This morning Reason published a new policy brief outlining ten reasons that an explicit (or implicit) government guarantee for the housing sector would be a bad idea. The report is timely in the Fannie Mae & Freddie Mac reform debate as the Washington Post ran a story this month suggesting that even the Treasury Department is looking at reducing the role of government in the housing industry. My new paper argues that “whether by the sale of insurance on mortgage-backed securities or a public utility model replacing Fannie Mae and Freddie Mac with new government-sponsored enterprises, this would be a tragic mistake, repeating the errors of history, and putting taxpayers and the housing industry itself at risk.”
Here are the 10 Arguments in short:
- Government guarantees always underprice risk.
- Guarantees eventually create instability.
- Guarantees inflate housing prices by distorting the allocation of capital investments.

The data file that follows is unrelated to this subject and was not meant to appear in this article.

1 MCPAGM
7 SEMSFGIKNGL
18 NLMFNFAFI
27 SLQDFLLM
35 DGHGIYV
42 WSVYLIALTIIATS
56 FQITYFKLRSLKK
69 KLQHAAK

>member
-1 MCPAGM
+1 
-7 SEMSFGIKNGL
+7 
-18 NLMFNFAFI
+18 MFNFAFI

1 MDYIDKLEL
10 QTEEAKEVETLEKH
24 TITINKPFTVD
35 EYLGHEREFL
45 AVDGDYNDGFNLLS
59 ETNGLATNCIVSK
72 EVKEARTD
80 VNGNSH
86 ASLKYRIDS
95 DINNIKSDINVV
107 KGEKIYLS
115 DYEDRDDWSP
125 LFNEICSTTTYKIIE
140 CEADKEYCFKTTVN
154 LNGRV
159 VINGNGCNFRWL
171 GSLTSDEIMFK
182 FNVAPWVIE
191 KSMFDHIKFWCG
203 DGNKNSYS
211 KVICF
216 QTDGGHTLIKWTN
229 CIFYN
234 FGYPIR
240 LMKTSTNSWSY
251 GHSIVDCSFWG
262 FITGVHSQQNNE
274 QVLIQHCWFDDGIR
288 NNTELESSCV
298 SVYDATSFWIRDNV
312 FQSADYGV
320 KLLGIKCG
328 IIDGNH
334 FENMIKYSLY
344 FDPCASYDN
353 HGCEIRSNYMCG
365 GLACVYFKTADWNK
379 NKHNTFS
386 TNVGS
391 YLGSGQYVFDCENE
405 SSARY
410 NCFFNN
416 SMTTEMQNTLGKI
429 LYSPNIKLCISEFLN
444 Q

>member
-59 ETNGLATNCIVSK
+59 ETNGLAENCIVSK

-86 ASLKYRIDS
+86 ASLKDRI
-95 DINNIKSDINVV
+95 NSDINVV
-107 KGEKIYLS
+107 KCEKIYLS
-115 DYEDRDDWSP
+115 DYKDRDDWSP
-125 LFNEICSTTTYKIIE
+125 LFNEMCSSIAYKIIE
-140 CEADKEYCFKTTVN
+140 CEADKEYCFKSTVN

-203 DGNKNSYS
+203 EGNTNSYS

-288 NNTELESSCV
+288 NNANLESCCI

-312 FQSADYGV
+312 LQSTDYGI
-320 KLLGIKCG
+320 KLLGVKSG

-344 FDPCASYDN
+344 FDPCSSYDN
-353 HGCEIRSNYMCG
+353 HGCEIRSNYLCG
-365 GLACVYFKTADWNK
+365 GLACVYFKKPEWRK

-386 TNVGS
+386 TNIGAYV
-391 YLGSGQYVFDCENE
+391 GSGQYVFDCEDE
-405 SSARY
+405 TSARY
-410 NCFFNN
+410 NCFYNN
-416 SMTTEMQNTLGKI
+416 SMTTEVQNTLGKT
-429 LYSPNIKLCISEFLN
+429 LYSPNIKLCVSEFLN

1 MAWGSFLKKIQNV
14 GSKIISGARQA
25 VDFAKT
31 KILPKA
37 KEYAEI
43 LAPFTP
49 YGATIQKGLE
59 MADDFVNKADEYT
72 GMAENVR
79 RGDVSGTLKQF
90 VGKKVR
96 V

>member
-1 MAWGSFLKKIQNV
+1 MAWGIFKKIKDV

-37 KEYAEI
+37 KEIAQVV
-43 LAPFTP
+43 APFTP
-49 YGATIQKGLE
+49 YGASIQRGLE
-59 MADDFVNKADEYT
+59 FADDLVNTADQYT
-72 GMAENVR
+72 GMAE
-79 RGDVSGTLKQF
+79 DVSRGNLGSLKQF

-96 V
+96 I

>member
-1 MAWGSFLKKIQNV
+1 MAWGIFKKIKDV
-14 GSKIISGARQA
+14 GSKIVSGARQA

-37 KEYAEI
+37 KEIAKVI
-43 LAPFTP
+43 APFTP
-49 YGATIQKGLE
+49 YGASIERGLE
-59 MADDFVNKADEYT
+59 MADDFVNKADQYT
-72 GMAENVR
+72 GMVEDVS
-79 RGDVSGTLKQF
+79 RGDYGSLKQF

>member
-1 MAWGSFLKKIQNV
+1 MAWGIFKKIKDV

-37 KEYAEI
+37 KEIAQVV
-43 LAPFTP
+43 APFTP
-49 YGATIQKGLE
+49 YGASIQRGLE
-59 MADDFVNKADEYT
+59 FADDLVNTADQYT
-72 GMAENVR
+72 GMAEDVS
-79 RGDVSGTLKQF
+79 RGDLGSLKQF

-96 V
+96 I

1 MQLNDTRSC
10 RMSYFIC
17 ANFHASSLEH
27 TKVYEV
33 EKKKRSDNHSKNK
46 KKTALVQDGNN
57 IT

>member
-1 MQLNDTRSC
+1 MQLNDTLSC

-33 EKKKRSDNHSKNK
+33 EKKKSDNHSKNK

- Guarantees degrade underwriting standards over time.
- Guarantees are not necessary to ensure capitalization of the housing market.
- Guarantees are not necessary for homeownership growth.
- Guarantees drive mortgage investment in unsafe markets.
- Guarantees are not necessary to preserve the “To Be Announced” market for selling mortgage-backed securities.
- Guarantees are not needed to prevent “vicious circles” that drive down prices.
- Even a limited guarantee on just mortgage-backed securities targeted at protecting against the tail risk will slowly distort credit allocation and investment standards, ultimately destabilizing the market and forcing the need to rely on the guarantee.
There is a one page summary version of these arguments, available here.
If you would like to step into some of the data and reasoning behind these arguments, there is a 4-page policy summary and a full 16-page policy brief with more data, charts, and historical information.